Comprehensive behavioral health services are provided by licensed staff. Services are provided for children, adolescents, and adults.
Behavioral Health Services
Cognitive and behavioral therapies to learn coping skills to deal with mental illness
Therapies for treating symptoms of trauma
Family therapies to help with unhealthy ways of interacting (requires active participation from all family members involved and all family members must live in the same household)
Treatments to help parents learn skills for addressing behavioral problems in children and adolescents
Consultations with medication prescribers to determine if medicine is an appropriate treatment
Monitoring of medications for effectiveness and unwanted side effects
Guidance on appropriate use of medications
Substance Abuse Treatment Services
Recovery support services
Referrals for medical detox, residential treatment and intensive outpatient treatment
Tobacco prevention and cessation services
Patient must complete an assessment with an IHCRC before starting the program.
Drug and Alcohol assessments are conducted on a walk-in, first-come first-serve basis. Once checked in you must stay or forfeit your spot to the next individual waiting. Spots are limited; if all available assessment spots are filled, you may be asked to come back on the next available assessment day. Please note that IHCRC staff does NOT complete assessments for DPS/Driver’s License, nor is IHCRC ADSAC approved.
Systems of Care Wrap Around Services
The Systems of Care program serves children with emotional or behavioral disorders who are also at risk of being removed from either school or the home. Families are assisted in the development of a plan which will meet the youth’s emotional, educational, intellectual, physical, family, cultural and social needs. The goal of the program is to keep emotionally and behaviorally challenged children with their family and community.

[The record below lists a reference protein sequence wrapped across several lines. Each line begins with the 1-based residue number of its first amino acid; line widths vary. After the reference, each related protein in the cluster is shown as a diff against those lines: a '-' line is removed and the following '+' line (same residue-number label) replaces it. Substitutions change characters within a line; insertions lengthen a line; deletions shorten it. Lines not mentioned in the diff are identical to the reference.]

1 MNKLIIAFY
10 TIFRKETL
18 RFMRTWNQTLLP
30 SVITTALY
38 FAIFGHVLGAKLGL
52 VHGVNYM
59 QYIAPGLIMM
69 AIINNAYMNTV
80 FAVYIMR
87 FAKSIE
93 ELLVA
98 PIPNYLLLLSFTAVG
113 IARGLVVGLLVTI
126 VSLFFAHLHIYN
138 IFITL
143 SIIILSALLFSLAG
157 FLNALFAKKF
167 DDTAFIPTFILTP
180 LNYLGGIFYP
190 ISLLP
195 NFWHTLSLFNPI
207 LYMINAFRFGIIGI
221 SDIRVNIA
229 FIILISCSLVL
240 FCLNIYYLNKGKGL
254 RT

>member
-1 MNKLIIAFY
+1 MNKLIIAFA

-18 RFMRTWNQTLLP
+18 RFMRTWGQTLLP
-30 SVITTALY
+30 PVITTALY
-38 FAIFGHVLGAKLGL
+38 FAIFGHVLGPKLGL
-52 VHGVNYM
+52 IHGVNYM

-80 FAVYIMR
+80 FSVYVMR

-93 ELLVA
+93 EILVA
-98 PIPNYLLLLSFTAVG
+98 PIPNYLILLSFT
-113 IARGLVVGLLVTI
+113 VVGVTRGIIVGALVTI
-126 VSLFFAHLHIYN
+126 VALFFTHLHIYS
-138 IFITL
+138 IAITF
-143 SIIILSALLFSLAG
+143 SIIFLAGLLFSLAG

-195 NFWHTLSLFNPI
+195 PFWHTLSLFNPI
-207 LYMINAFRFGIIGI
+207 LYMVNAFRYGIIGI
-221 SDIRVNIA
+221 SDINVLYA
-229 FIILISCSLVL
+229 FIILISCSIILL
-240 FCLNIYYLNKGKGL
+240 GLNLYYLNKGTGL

Pre-doctoral Internship Program
Youth Suicide Prevention Program
IHCRC's youth suicide program consists of seven integrated parts: (1) training for youth using the American Indian Life Skills program in local schools; (2) Question, Persuade, and Refer (QPR) training; (3) spring and summer camps for youth, (4) a family powwow focused on youth mental health, (5) an ongoing program for Native youth including drum group and Native games (stickball, Cherokee marbles); and, (6) appropriate referrals for behavioral health and wellness.
Domestic Violence Intervention
The goal of Indian Health Care Resource Center’s DVPI program is to increase access to culturally sensitive domestic violence and sexual assault prevention, advocacy, crisis intervention, and behavioral health services for American Indian victims of domestic violence and their families living in urban Tulsa and the surrounding areas.
The program consists of bullying training in the schools, individual counseling, community education, training for professionals, and appropriate referrals for shelter and legal services.